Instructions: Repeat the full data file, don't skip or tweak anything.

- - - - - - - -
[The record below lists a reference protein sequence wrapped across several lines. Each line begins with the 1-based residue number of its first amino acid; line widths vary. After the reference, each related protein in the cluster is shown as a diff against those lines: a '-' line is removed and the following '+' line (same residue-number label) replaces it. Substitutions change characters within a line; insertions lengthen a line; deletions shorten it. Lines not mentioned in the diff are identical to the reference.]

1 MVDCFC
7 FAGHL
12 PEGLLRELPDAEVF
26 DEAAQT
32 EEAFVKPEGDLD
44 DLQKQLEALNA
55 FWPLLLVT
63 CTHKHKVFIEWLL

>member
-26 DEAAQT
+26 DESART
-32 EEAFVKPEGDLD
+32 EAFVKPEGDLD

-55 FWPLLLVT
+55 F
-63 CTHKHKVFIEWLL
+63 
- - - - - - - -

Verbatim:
[The record below lists a reference protein sequence wrapped across several lines. Each line begins with the 1-based residue number of its first amino acid; line widths vary. After the reference, each related protein in the cluster is shown as a diff against those lines: a '-' line is removed and the following '+' line (same residue-number label) replaces it. Substitutions change characters within a line; insertions lengthen a line; deletions shorten it. Lines not mentioned in the diff are identical to the reference.]

1 MVDCFC
7 FAGHL
12 PEGLLRELPDAEVF
26 DEAAQT
32 EEAFVKPEGDLD
44 DLQKQLEALNA
55 FWPLLLVT
63 CTHKHKVFIEWLL

>member
-26 DEAAQT
+26 DESART
-32 EEAFVKPEGDLD
+32 EAFVKPEGDLD

-55 FWPLLLVT
+55 F
-63 CTHKHKVFIEWLL
+63 